The new defence minister, Ueli Maurer, says he will do all he can to prevent moves towards creating a professional army in Switzerland.
He told a meeting on Friday of the People's Party, which he is a member, that he also opposed calls to take soldiers' weapons from them when they are not on military service. He described the tradition of holding weapons as the expression of a freedom-loving citizen state.
At the same time, he called for more "sobriety" in analysing potential threats to Switzerland, and criticised previous policies for making Switzerland's security dependent on cooperation with others.
"Anyone who does not take responsibility for their own security will lose their sovereignty," he warned.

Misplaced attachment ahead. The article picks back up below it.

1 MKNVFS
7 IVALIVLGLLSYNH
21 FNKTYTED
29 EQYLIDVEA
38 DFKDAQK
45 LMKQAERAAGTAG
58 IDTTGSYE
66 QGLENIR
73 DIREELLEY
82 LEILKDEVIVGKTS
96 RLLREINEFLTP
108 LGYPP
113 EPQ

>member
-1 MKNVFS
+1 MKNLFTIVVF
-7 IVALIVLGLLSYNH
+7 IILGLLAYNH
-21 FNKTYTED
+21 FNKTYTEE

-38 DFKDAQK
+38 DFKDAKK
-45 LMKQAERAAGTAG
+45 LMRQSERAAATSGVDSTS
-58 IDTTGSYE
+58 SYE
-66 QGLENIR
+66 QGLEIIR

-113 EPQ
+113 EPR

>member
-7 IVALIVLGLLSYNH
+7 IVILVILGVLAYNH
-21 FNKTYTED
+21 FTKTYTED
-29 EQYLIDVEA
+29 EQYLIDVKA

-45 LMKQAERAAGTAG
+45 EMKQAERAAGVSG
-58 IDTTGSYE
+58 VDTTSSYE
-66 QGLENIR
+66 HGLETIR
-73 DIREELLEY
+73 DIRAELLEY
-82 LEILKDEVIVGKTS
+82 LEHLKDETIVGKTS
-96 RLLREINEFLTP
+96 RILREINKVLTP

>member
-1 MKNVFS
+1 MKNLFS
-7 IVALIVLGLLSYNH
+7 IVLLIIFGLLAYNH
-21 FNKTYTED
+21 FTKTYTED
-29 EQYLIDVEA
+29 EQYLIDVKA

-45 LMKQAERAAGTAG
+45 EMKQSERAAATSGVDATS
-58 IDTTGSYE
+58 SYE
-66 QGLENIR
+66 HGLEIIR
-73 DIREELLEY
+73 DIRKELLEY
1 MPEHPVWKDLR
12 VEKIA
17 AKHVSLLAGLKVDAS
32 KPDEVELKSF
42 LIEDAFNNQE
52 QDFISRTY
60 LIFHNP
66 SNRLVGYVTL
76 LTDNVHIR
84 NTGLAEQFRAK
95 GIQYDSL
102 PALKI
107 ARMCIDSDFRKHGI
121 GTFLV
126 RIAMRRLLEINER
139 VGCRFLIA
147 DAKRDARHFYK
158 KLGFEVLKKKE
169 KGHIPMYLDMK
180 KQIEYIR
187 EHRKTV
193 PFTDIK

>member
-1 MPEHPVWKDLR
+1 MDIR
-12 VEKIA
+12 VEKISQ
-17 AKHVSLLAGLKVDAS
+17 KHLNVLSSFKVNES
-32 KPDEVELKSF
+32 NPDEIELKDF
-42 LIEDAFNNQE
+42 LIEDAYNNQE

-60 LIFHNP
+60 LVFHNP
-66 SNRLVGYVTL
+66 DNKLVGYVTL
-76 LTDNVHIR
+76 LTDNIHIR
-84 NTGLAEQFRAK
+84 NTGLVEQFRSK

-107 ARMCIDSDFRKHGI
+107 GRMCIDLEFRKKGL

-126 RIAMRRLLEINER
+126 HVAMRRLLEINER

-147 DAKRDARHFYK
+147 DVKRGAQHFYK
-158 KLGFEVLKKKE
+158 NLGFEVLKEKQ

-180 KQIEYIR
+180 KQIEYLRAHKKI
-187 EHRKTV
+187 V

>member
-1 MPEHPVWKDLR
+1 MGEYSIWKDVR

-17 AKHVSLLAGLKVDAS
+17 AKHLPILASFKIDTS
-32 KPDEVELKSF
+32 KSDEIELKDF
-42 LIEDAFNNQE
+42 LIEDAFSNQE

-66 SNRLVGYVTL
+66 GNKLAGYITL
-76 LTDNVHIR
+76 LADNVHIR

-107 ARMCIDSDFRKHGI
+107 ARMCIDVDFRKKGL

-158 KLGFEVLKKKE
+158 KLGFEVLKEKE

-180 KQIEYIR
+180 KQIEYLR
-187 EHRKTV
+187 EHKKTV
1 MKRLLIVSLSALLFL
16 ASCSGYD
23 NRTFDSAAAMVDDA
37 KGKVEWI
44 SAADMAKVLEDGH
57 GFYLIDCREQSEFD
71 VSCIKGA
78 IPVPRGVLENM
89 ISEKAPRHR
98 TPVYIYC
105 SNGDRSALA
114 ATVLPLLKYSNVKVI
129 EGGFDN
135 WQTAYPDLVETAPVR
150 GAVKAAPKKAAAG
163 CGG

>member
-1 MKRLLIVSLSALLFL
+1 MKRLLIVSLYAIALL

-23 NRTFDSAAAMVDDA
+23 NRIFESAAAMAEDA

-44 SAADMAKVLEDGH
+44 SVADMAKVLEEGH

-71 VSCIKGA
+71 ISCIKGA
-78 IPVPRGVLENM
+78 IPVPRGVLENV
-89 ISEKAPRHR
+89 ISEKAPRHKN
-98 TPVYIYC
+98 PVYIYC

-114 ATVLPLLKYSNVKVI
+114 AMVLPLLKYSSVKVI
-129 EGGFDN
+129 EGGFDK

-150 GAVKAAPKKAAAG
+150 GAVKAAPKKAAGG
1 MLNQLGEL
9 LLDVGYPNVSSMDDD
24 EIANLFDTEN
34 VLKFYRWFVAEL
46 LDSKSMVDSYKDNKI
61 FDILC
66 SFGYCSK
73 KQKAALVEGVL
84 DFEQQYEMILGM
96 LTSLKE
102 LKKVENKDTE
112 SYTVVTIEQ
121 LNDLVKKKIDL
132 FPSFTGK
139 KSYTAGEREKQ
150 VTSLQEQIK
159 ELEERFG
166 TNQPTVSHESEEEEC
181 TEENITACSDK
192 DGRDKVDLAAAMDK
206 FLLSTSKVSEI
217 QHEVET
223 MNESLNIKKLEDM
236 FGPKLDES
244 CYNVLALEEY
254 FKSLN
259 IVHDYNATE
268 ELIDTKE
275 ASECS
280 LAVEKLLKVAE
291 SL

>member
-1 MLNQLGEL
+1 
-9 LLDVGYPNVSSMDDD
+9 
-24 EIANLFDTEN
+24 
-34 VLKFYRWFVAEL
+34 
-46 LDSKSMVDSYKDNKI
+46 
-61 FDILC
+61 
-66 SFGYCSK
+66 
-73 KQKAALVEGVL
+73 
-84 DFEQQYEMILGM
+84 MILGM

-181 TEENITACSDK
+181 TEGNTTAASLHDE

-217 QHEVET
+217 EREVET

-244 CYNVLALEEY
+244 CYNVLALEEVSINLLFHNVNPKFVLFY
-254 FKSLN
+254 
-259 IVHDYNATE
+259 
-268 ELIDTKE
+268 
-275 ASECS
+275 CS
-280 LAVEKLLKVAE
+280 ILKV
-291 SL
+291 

He said the only acceptable use of Swiss troops was to prevent threats to Swiss freedom, in whatever form they might come.
Maurer succeeded Samuel Schmid as defence minister on January 1. Schmid, originally also a People's Party member, had been widely criticised by the party over his defence policies.
Switzerland has a militia army. All male citizens are liable to perform army service. After an initial training period, they serve a set number of weeks per year until they have served the required number of days. Traditionally they have been expected to keep their service weapons at home.